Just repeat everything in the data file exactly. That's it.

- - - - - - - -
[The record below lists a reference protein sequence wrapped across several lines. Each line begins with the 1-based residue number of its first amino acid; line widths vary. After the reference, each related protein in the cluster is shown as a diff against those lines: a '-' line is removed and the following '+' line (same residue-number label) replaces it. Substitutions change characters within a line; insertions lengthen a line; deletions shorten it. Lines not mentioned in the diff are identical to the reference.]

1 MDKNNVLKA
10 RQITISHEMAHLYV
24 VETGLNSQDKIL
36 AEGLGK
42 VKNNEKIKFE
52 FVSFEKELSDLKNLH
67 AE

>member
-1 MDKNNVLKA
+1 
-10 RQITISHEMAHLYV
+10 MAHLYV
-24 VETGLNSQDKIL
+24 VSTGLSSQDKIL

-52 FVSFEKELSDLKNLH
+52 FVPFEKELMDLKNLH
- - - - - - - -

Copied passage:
[The record below lists a reference protein sequence wrapped across several lines. Each line begins with the 1-based residue number of its first amino acid; line widths vary. After the reference, each related protein in the cluster is shown as a diff against those lines: a '-' line is removed and the following '+' line (same residue-number label) replaces it. Substitutions change characters within a line; insertions lengthen a line; deletions shorten it. Lines not mentioned in the diff are identical to the reference.]

1 MDKNNVLKA
10 RQITISHEMAHLYV
24 VETGLNSQDKIL
36 AEGLGK
42 VKNNEKIKFE
52 FVSFEKELSDLKNLH
67 AE

>member
-1 MDKNNVLKA
+1 
-10 RQITISHEMAHLYV
+10 MAHLYV
-24 VETGLNSQDKIL
+24 VSTGLSSQDKIL

-52 FVSFEKELSDLKNLH
+52 FVPFEKELMDLKNLH